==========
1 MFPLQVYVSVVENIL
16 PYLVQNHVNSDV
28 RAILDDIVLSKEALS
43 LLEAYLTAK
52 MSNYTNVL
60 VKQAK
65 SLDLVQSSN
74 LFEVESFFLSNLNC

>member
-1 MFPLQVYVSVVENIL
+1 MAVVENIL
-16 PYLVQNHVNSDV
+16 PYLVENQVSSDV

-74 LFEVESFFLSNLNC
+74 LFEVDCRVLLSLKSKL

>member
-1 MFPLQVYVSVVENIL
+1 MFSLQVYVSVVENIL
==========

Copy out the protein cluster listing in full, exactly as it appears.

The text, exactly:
1 MFPLQVYVSVVENIL
16 PYLVQNHVNSDV
28 RAILDDIVLSKEALS
43 LLEAYLTAK
52 MSNYTNVL
60 VKQAK
65 SLDLVQSSN
74 LFEVESFFLSNLNC

>member
-1 MFPLQVYVSVVENIL
+1 MAVVENIL
-16 PYLVQNHVNSDV
+16 PYLVENQVSSDV

-74 LFEVESFFLSNLNC
+74 LFEVDCRVLLSLKSKL

>member
-1 MFPLQVYVSVVENIL
+1 MFSLQVYVSVVENIL